About As Perfect
Mar 26 2012
It’s Spring Break!
All of the kids were booted from school this week. Something about the school closing, and this is an annual event, and we parents should have prepared for it in advance, and NO, we’re emphatically not allowed to send our kids to school anyway. (It was just a question, School. Sheesh.)
So, this weekend, we packed up the kids, begged a kind neighbor to take our dog, ran around in our typical car-loading flurry of activity and mild frustration, and now we’re vacationing at the beautiful Oregon Coast.
sunset at the beach house
Phew! There’s nothing quite like preparing for a vacation that makes me really, really need a vacation. Except, maybe, the vacation itself.
Ah, vacation! That wonderful time of the year when we drive a few hours away to a house less than half the size of our own with a quarter of the electronics and none of the enclosed outdoor space so we can all get sick of each other faster than we usually do.
In part, I kid.
In part, I tell the truth. Because there’s a chaos and a madness present when we knowingly take the usual family rhythm and smash it to smithereens. When we pressure cook our routine. When we expect our kids (and *ahem* ourselves) to adjust to different waking and different sleeping and different eating and different playing and different everything… and to do it all kindly.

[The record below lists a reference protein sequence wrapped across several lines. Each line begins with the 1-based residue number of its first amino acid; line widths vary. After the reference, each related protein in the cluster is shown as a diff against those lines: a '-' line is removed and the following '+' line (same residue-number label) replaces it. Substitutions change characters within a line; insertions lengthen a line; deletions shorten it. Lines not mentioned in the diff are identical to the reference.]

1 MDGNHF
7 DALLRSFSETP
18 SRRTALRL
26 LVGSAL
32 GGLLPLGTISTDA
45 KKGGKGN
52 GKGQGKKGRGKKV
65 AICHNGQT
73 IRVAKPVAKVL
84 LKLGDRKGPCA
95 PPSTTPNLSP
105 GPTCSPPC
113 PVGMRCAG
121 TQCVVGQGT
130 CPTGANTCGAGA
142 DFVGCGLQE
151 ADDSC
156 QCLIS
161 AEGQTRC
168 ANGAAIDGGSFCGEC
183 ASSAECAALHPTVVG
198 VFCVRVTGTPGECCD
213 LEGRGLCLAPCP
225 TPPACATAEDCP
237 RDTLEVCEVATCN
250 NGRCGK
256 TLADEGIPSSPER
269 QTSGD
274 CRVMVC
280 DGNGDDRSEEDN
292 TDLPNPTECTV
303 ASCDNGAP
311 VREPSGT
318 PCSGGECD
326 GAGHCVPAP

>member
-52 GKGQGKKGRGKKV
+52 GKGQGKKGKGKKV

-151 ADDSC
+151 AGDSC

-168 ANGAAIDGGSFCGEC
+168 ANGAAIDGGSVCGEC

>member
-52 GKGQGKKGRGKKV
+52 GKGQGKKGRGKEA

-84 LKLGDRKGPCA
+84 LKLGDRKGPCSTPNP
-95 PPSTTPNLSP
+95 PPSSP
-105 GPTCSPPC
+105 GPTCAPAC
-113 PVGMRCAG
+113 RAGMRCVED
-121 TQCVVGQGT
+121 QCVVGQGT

I used to feel angst and small slices of guilt about how we handled ourselves during vacation, and I used to believe that other families handled the same pressures with so much more grace and peace and, well, perfection.
Now that I’m older, though, I’ve noticed that it’s not just vacation that’s full of chaos, madness, constant change, and the need to learn to handle each other with kindness. That, to me, sounds an awful lot like life. So now, when I consider our messy and imperfect family time together, I think what awesome practice for life!
There’s a funny about learning and practicing; they don’t usually happen when everything is already perfect. Nope. Learning and practicing happen mostly in environments where there’s room for improvement.
It’s Spring Break!
And my family is on vacation.
And this instant message tonight with my sister-in-law sums it all up quite nicely:
Kim: Beach good?
Me: Yes. You know. It’s family vacation. Exhausting. Full of bickering. Occasional shining moments of family oneness. Sometimes it blows. Sometimes it’s bliss. All in all, it’s a good use of time.
Kim: Sounds about as perfect as you could hope for! Congratulations!
I’m pretty sure Kim’s on to something.
Our family time together IS about as perfect.
And that’s a great place to be.